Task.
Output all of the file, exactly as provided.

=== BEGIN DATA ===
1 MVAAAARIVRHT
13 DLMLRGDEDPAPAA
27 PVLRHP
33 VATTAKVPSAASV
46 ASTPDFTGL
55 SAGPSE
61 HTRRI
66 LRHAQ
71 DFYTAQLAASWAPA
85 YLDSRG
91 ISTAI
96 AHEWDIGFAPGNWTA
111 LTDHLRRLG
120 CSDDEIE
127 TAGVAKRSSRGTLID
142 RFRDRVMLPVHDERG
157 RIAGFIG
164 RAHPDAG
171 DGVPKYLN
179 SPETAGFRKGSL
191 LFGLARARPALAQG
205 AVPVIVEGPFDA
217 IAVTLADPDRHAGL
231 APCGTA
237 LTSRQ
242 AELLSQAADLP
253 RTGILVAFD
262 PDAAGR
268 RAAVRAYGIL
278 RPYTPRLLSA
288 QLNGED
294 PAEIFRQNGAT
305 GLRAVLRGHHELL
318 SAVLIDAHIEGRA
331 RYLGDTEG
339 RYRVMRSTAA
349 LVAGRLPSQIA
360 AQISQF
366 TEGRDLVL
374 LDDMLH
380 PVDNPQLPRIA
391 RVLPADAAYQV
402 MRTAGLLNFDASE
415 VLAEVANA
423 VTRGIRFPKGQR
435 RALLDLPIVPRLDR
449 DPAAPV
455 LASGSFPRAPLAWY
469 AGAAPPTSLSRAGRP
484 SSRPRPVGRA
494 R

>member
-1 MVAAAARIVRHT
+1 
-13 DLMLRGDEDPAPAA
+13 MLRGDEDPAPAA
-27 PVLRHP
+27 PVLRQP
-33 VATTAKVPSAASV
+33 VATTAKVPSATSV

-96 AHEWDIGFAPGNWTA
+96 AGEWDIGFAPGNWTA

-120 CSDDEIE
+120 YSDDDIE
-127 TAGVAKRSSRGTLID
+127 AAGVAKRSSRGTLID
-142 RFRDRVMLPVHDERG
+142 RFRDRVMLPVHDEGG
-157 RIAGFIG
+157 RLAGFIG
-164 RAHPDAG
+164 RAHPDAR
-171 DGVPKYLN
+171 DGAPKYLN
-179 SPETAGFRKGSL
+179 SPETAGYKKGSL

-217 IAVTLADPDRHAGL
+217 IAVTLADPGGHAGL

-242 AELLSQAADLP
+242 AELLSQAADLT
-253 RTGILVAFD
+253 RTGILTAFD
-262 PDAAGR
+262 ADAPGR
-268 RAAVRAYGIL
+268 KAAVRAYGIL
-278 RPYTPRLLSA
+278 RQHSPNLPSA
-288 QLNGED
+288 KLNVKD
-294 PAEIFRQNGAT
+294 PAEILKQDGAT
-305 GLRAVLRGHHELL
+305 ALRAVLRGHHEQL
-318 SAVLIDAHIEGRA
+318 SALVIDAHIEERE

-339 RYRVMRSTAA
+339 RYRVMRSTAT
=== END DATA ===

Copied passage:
1 MVAAAARIVRHT
13 DLMLRGDEDPAPAA
27 PVLRHP
33 VATTAKVPSAASV
46 ASTPDFTGL
55 SAGPSE
61 HTRRI
66 LRHAQ
71 DFYTAQLAASWAPA
85 YLDSRG
91 ISTAI
96 AHEWDIGFAPGNWTA
111 LTDHLRRLG
120 CSDDEIE
127 TAGVAKRSSRGTLID
142 RFRDRVMLPVHDERG
157 RIAGFIG
164 RAHPDAG
171 DGVPKYLN
179 SPETAGFRKGSL
191 LFGLARARPALAQG
205 AVPVIVEGPFDA
217 IAVTLADPDRHAGL
231 APCGTA
237 LTSRQ
242 AELLSQAADLP
253 RTGILVAFD
262 PDAAGR
268 RAAVRAYGIL
278 RPYTPRLLSA
288 QLNGED
294 PAEIFRQNGAT
305 GLRAVLRGHHELL
318 SAVLIDAHIEGRA
331 RYLGDTEG
339 RYRVMRSTAA
349 LVAGRLPSQIA
360 AQISQF
366 TEGRDLVL
374 LDDMLH
380 PVDNPQLPRIA
391 RVLPADAAYQV
402 MRTAGLLNFDASE
415 VLAEVANA
423 VTRGIRFPKGQR
435 RALLDLPIVPRLDR
449 DPAAPV
455 LASGSFPRAPLAWY
469 AGAAPPTSLSRAGRP
484 SSRPRPVGRA
494 R

>member
-1 MVAAAARIVRHT
+1 
-13 DLMLRGDEDPAPAA
+13 MLRGDEDPAPAA
-27 PVLRHP
+27 PVLRQP
-33 VATTAKVPSAASV
+33 VATTAKVPSATSV

-96 AHEWDIGFAPGNWTA
+96 AGEWDIGFAPGNWTA

-120 CSDDEIE
+120 YSDDDIE
-127 TAGVAKRSSRGTLID
+127 AAGVAKRSSRGTLID
-142 RFRDRVMLPVHDERG
+142 RFRDRVMLPVHDEGG
-157 RIAGFIG
+157 RLAGFIG
-164 RAHPDAG
+164 RAHPDAR
-171 DGVPKYLN
+171 DGAPKYLN
-179 SPETAGFRKGSL
+179 SPETAGYKKGSL

-217 IAVTLADPDRHAGL
+217 IAVTLADPGGHAGL

-242 AELLSQAADLP
+242 AELLSQAADLT
-253 RTGILVAFD
+253 RTGILTAFD
-262 PDAAGR
+262 ADAPGR
-268 RAAVRAYGIL
+268 KAAVRAYGIL
-278 RPYTPRLLSA
+278 RQHSPNLPSA
-288 QLNGED
+288 KLNVKD
-294 PAEIFRQNGAT
+294 PAEILKQDGAT
-305 GLRAVLRGHHELL
+305 ALRAVLRGHHEQL
-318 SAVLIDAHIEGRA
+318 SALVIDAHIEERE

-339 RYRVMRSTAA
+339 RYRVMRSTAT